We played it low-key for Juliana’s birthday this year (well, kind of) – after lots of back and forth on whether or not to have a big party outside of our home, we decided to stick to our small neighborhood crowd of awesome friends to treat Juliana as princess for the day.
Yes …. I allowed my daughter to play princess for a day.
I know, some of you, my dear and loyal readers, who know me will be shocked as I have a severe allergy to anything pink, sparkly, and shiny, and an even greater allergic reaction to anything involving some sunshine-y story about a princess waiting for her prince to sweep her off her feet (I kid you not, these are the exact lyrics a princess in the Fisher Price Cinderella castle sings – don’t ask me how I know this).
I have come to terms with having a daughter … meaning that shiny, sparkly, pink, and girlie things are in my current and distant future — and I am ok with that. Even if it involves her playing princess and loving butterflies and fairies and all that wonderful shiny and sunshine-y stuff. It’s ok really. I don’t mind her playing dress-up and pretending to be a butterfly or explore gender roles in such play.
What I do, however, have a major, major issue with is the commercialization of the Disney Princesses. You can’t possibly get away from them as they have taken over nearly everything in a kids’ clothing and toy store (side note: I am so loving that no one in our family has dared to send any Disney Princess items – thank you!).
What bugs me even more about this phenomenon is that these girls are not, in fact, princesses by any means. No. They are merely female protagonists in Disney stories that have absolutely zero relation to each other and have been glorified to “princess status” for absolutely no other reason than commercialization.
The princesses don’t like that one bit – they don’t even look at each other when they are positioned together on the same shirt, toy or whatever (seriously, you don’t believe me? Go on…take a look, I’ll wait). I could go on and on about my feelings for these princesses and what this commercialization does to our girls [and our culture] but I’ll stop here and simply suggest that you take a good look at Peggy Orenstein’s book “Cinderella ate my daughter” if you don’t share my perspective.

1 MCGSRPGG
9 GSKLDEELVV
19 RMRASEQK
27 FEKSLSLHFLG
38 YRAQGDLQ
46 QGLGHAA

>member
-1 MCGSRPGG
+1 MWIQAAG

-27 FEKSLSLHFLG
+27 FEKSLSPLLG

I digress….where was I?
Oh yes, Juliana had a “Princess for the Day” party. So, when we asked her Royal Highness (for the day) what she would like to do, the clear answer as to spend the morning at a favorite indoor playground followed by lots of play and cake at our home. Simple plan.
See – she was very excited!
And even Luca got dressed up for the major glittery event (and yes, I will be showing this picture to any future girlfriends!)
At home, the party was a hit – we had fun party decorations and hats for everyone (tiaras for the girls, crowns for the older boys, and court jester hats for the little ones – my mission of having one picture with all 6 kids wearing their props failed miserably but the memory lives on…), I had baked not one but two awesome chocolate cakes, and we had plenty of booze to help the grown-ups process all that pink that had invaded our living room. Everyone had a blast.
And then we started playing party games….Schokoladenessen was a huge hit as to be expected (seriously – this is one of the best kids’ party games ever and we play it every birthday no matter where we are) but when musical chairs/pillows came into play, it started to go downhill. Let’s just say that Luca walked away as the winner but that all the other kids ended up crying (hysterically) in tears every time they got eliminated – including the birthday princess. So what’s a Mom to do?
Cue in the ‘happy birthday,’ ‘zum Geburtstag viel Glück,’ and ‘parabens pra voce’ tunes, add some cake for all, 3 birthday candles, more booze for the bigger people, and you’ve saved a party!
Happy birthday Juliana – now, please, for the love for your mother, please take off that tiara and those butterfly wings 🙂